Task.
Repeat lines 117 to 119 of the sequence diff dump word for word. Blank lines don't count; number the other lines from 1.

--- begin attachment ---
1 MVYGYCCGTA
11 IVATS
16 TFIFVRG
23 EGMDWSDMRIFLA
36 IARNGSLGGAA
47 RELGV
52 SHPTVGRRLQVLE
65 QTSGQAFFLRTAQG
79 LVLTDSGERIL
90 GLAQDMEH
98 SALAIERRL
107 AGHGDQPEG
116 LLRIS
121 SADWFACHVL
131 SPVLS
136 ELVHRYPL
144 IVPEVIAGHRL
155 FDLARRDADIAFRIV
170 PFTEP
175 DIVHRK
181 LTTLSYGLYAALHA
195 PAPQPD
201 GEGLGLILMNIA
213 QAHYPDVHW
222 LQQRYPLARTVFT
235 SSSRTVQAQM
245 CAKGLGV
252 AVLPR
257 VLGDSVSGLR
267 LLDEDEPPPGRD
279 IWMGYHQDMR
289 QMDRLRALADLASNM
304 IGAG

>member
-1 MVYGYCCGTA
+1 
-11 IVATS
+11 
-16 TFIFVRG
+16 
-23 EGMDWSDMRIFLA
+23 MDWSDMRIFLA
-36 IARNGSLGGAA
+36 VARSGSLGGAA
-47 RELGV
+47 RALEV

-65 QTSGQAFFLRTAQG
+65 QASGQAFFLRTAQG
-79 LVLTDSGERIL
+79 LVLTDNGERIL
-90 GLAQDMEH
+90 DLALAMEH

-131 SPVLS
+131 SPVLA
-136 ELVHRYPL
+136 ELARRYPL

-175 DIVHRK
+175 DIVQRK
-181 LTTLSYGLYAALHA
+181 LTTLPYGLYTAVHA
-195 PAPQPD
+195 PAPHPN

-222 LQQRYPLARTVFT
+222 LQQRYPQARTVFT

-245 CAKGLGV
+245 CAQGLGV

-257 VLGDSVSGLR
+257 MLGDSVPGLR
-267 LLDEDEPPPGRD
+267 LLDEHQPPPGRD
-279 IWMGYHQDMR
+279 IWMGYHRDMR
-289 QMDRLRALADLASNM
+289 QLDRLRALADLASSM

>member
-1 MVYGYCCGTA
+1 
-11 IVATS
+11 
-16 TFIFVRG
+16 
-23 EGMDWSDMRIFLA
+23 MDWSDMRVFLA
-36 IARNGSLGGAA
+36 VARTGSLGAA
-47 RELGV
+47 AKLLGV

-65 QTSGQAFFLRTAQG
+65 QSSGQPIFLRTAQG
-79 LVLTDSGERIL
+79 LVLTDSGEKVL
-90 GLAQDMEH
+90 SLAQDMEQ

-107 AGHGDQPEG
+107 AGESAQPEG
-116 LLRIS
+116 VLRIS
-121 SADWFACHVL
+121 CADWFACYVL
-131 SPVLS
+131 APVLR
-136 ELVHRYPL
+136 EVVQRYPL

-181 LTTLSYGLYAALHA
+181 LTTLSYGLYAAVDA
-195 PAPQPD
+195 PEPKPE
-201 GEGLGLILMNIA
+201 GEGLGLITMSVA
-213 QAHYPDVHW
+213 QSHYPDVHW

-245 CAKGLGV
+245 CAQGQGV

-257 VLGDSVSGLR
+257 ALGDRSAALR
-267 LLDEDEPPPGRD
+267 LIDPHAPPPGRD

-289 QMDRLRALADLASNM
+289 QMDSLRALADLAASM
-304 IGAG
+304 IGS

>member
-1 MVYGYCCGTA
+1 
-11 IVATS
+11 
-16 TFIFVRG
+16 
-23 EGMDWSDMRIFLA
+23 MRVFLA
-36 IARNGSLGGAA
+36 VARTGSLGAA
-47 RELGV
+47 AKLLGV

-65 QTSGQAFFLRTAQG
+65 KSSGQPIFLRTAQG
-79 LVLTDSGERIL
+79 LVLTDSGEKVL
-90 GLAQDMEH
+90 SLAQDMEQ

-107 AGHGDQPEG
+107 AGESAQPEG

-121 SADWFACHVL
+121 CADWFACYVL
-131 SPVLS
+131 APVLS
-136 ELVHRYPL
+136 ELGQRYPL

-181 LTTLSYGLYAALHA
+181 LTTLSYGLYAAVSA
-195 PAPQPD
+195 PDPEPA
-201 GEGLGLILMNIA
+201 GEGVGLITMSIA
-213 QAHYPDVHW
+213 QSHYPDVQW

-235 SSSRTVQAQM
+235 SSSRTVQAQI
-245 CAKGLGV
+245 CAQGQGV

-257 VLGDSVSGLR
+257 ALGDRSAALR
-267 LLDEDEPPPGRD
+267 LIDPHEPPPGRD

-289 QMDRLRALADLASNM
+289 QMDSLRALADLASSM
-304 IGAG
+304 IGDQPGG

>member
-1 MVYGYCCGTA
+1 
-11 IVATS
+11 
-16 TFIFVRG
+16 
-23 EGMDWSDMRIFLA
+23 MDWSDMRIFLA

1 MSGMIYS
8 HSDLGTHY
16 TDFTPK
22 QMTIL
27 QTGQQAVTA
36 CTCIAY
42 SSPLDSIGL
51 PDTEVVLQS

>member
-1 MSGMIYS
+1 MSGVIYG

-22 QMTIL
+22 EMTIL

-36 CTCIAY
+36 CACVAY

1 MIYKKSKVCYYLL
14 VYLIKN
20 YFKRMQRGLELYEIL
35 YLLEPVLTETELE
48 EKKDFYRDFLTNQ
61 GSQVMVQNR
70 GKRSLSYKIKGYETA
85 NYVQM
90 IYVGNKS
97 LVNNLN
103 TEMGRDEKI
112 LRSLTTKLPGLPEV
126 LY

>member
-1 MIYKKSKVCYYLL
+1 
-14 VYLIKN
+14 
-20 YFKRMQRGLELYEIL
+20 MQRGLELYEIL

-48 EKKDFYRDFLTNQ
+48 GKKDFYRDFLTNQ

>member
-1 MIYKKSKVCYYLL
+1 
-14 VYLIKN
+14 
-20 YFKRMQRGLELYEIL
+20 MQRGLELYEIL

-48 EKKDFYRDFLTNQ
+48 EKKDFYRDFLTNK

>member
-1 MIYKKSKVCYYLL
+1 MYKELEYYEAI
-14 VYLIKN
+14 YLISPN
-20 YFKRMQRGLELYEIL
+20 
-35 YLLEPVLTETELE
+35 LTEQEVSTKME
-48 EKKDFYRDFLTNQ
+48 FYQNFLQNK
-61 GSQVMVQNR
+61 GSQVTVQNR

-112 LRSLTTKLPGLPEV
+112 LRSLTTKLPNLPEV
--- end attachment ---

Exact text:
+267 LIDPHAPPPGRD

-289 QMDRLRALADLASNM
+289 QMDSLRALADLAASM